Camp Dudley YMCA in the New York's Adirondack Mountains, the infirmary can often be a busy place.
On "The Early Show" Friday, Ashton said practically all the 300 male campers found a way to pay a visit to the infirmary during her visit.
Sheila Kapper, head nurse at the camp, said lots of things happen.
"You name it, we pretty much have seen it," Kapper told Ashton. "And (we) are pretty much prepared for everything."
But are your kids protected at their camp?
Ashton told "Early Show" co-anchor Maggie Rodriguez you should check with your camp director, camp nurse or physician, about the protocol for medical care before your child attends camp this summer.
"But big camps, they see it all," she said. "...and they're ready to handle anything."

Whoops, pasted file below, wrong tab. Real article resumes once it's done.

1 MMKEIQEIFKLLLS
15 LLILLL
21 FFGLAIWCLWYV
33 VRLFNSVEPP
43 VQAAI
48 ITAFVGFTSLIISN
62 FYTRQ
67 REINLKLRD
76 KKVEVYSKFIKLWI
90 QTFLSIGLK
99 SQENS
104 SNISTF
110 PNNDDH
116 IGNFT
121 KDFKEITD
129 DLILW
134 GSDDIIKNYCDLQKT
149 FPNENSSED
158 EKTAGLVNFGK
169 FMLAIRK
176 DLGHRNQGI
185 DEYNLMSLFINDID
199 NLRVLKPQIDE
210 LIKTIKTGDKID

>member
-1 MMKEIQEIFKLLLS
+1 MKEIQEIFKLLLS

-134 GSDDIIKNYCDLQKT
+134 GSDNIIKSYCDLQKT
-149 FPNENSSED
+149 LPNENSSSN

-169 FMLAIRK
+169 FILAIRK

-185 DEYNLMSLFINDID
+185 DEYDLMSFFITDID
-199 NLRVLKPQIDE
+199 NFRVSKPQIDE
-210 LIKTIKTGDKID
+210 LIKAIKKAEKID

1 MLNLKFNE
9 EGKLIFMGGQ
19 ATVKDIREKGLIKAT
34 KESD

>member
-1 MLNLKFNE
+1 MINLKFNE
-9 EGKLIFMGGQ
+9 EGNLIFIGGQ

In her time at the camp, Ashton and her husband, Dr. Robert Ashton experienced the busy time for the medical staff, from minor sunburns, sprains, rashes and thorns to one significant hip injury.
Ashton said most camp injuries are minor and pretty straightforward. But, she said, sometimes a stomach ache is code for something else: homesickness.
Kapper, who is called the "camp mom" by camp officials, said she can usually tell the difference between the two in 30 seconds.
Kapper said she provides 50 percent medical care and 50 percent mothering to the kids at camp.
Ashton added on "The Early Show", "Camp Dudley's medical staff is on duty 24/7, ready for whatever health or emotional issues come their way."